Wednesday, January 25, 2012

Low Risk, High Reward

Since we've been on a theme of birthdays lately, I thought I would post a favorite recipe of one of my college gal pal's husbands, who turned the big 3-0 the week between Christmas and New Years.

"Gary" (as we've been affectionately calling him by his middle name) is what one might call a simple man. He's a guy's guy. He's low on drama and doesn't go into a lot of detail to explain a situation. Even though I spent four years in college with him (most of which I always knew he would marry his wife, even if it took them three years to get there), it wasn't recently that I really got to understand Gary and his philosophy on life.

Over the past few years, Gary and I...oh, and his wife, have spent a lot of time together, mostly traveling to friends various wedding events (and even their own!). We've caught early morning flights by the skin of our teeth, shared hotel rooms and fought over whether or not the TV stays on while we sleep, sat on church pews and listened to wedding vows, and panicked over whether or not one of us caught the last trolley back to a reception (okay, mostly I did the panicking). To be honest, I was kind of upset when they didn't invite me to join them on their honeymoon- I thought we were a team!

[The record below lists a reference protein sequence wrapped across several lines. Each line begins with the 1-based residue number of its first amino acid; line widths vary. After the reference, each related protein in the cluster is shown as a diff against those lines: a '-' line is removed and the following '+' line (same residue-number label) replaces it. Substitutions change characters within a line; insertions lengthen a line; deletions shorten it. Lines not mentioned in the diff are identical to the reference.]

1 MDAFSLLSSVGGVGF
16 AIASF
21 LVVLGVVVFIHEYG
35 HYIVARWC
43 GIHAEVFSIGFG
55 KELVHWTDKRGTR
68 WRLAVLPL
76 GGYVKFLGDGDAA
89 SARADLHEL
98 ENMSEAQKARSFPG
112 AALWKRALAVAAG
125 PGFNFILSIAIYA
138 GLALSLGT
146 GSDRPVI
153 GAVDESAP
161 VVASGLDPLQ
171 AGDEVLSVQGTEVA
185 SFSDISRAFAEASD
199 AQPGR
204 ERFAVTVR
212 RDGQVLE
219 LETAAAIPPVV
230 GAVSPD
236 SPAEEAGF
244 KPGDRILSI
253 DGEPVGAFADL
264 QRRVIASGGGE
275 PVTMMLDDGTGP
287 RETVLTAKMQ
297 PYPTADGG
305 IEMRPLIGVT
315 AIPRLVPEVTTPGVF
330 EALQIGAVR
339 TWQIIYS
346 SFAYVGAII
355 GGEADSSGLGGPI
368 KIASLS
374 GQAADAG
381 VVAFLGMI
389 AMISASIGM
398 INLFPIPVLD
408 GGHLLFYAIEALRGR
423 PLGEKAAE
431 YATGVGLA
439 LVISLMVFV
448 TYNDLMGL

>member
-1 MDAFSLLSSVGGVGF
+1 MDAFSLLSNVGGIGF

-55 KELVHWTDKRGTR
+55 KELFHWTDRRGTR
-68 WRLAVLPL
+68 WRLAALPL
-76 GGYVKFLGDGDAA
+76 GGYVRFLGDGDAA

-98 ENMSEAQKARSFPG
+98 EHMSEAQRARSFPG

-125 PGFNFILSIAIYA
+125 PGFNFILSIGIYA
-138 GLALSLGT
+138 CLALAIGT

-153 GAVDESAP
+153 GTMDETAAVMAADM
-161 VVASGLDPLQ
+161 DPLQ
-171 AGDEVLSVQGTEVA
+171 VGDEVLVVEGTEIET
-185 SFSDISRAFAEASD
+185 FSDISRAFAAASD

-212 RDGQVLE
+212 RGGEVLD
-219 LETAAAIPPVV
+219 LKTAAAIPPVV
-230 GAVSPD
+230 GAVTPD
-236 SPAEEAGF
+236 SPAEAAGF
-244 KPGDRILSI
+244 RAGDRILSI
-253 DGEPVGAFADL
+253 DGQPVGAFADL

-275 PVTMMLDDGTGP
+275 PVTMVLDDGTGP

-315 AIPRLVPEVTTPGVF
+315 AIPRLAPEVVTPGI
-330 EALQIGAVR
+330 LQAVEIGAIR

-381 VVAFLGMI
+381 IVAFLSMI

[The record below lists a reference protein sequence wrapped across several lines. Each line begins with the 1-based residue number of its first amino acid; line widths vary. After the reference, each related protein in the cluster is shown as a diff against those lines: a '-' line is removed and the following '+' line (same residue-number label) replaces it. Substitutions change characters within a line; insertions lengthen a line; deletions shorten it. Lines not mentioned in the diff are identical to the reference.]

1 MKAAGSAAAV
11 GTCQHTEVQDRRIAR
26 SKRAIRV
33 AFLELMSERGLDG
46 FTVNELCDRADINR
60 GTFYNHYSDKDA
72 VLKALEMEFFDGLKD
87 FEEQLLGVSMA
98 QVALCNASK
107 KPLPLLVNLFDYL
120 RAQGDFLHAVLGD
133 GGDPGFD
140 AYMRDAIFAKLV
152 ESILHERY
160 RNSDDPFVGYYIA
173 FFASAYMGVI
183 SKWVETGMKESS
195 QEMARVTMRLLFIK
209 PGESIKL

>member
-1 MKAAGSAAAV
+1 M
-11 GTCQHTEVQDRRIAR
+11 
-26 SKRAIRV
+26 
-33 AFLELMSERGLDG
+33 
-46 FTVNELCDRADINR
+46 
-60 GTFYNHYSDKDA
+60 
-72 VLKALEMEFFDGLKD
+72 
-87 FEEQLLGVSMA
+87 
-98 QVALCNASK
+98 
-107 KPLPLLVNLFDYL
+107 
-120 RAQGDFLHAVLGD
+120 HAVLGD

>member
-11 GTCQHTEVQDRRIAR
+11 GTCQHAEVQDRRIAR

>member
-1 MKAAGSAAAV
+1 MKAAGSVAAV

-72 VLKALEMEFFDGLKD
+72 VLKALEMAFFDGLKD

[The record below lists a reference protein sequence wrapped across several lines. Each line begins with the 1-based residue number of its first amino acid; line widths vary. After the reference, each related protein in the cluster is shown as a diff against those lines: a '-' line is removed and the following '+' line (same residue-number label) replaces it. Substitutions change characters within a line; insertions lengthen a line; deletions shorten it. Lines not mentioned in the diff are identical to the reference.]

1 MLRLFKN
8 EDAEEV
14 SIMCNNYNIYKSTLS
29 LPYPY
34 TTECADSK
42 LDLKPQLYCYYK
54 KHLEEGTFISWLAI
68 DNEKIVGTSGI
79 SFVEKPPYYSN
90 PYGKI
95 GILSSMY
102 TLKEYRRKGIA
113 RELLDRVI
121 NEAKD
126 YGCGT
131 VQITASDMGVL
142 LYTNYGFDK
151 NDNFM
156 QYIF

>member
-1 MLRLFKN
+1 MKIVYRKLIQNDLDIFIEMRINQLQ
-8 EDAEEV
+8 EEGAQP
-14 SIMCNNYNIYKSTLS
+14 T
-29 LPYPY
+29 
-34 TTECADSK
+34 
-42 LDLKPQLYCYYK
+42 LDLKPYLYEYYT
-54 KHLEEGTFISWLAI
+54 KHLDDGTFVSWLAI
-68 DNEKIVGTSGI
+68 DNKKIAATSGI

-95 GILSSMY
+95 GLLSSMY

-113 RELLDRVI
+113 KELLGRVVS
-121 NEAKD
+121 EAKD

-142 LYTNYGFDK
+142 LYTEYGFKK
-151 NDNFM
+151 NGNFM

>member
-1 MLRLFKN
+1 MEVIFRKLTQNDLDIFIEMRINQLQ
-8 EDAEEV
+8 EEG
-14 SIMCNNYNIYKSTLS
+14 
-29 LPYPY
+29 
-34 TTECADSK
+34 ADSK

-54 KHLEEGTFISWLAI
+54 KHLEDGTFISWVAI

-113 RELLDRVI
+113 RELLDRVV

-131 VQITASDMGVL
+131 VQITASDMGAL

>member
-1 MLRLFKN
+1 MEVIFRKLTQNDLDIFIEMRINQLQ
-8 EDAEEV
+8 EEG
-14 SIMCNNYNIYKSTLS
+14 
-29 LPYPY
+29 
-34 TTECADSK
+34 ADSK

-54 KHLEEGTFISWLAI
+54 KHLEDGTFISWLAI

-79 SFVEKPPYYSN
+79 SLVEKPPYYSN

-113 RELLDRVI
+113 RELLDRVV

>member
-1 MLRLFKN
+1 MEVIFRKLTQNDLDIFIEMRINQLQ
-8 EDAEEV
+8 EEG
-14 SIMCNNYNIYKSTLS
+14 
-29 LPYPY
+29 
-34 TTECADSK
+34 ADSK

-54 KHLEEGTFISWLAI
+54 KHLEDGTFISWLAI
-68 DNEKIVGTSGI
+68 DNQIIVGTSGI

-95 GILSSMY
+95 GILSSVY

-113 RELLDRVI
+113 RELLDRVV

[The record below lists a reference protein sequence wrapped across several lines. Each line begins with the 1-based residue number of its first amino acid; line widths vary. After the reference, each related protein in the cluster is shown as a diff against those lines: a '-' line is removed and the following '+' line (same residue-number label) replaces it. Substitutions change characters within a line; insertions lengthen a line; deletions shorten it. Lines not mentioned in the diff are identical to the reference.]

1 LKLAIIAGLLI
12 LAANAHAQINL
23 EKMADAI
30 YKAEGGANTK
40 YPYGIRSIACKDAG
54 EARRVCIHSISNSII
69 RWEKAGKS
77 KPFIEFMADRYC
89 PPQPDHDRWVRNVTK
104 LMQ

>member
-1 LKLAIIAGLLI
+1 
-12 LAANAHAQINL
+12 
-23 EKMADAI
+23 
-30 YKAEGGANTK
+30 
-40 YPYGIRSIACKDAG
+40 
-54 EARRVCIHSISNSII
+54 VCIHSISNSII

This fall, a last minute decision was made to take a trip to DC for our university's homecoming events. Gary decided he didn't want to come with us.

"I'd like to explain why I'm not going to homecoming", Gary said to his wife

"Um, okay, but you know you don't have to."

"I know, but I want to. Going to homecoming is 'high risk, low reward.'"

It was a simple answer, and a true one. Gary's risk/reward scale has now become the standard by which we measure all potential situations in our circle of friends. Even The Mother has started using it in her everyday life to make decisions.

When Gary's wife informed me that she was throwing him a little 30th birthday shindig during the week between Christmas and New Years, I was torn. I love a good birthday. And I love Gary. But as you've read from my posts, my holiday week was jam packed and I had already made plans to head up to the ski house on the night of his birthday. But as the day progressed, and I still wasn't packed to leave, I had to assess the situation. Going to the ski house that late in the day was "high risk, low reward", and I immediately knew what I had to do. I joined Gary and his wife for a few celebratory beers at what turned out to be a very "low risk, high reward" evening.

Because of my last-minute decision to go to the party, I arrived empty handed. Gary has been asking for these noodles ever since they debuted at one of our holiday parties, so here you go! I hope you'll find this recipe "low risk, high, reward".

Toss one package of cooked spaghetti with 1 teaspoon sesame oil and set aside.

Cook garlic and a pinch of crushed red pepper flakes in 2 tablespoons of oil over medium heat until golden brown.